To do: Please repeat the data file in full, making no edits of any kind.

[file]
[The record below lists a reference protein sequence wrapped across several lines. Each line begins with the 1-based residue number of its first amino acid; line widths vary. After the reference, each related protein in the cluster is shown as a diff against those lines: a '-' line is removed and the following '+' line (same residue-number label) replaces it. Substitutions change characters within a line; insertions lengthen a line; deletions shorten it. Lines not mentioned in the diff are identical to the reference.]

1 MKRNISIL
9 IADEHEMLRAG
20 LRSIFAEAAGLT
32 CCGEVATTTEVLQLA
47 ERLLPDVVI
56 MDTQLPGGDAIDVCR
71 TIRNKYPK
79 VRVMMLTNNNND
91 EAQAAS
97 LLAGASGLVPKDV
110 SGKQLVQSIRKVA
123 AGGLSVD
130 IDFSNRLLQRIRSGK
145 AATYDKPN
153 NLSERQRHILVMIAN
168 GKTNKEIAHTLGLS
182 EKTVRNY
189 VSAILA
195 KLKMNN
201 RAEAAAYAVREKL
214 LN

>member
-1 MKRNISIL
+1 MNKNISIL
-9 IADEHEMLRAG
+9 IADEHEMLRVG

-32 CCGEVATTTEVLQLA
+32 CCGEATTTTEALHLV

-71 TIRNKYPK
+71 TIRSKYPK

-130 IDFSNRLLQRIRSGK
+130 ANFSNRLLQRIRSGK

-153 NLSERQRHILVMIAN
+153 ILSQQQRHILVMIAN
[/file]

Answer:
[The record below lists a reference protein sequence wrapped across several lines. Each line begins with the 1-based residue number of its first amino acid; line widths vary. After the reference, each related protein in the cluster is shown as a diff against those lines: a '-' line is removed and the following '+' line (same residue-number label) replaces it. Substitutions change characters within a line; insertions lengthen a line; deletions shorten it. Lines not mentioned in the diff are identical to the reference.]

1 MKRNISIL
9 IADEHEMLRAG
20 LRSIFAEAAGLT
32 CCGEVATTTEVLQLA
47 ERLLPDVVI
56 MDTQLPGGDAIDVCR
71 TIRNKYPK
79 VRVMMLTNNNND
91 EAQAAS
97 LLAGASGLVPKDV
110 SGKQLVQSIRKVA
123 AGGLSVD
130 IDFSNRLLQRIRSGK
145 AATYDKPN
153 NLSERQRHILVMIAN
168 GKTNKEIAHTLGLS
182 EKTVRNY
189 VSAILA
195 KLKMNN
201 RAEAAAYAVREKL
214 LN

>member
-1 MKRNISIL
+1 MNKNISIL
-9 IADEHEMLRAG
+9 IADEHEMLRVG

-32 CCGEVATTTEVLQLA
+32 CCGEATTTTEALHLV

-71 TIRNKYPK
+71 TIRSKYPK

-130 IDFSNRLLQRIRSGK
+130 ANFSNRLLQRIRSGK

-153 NLSERQRHILVMIAN
+153 ILSQQQRHILVMIAN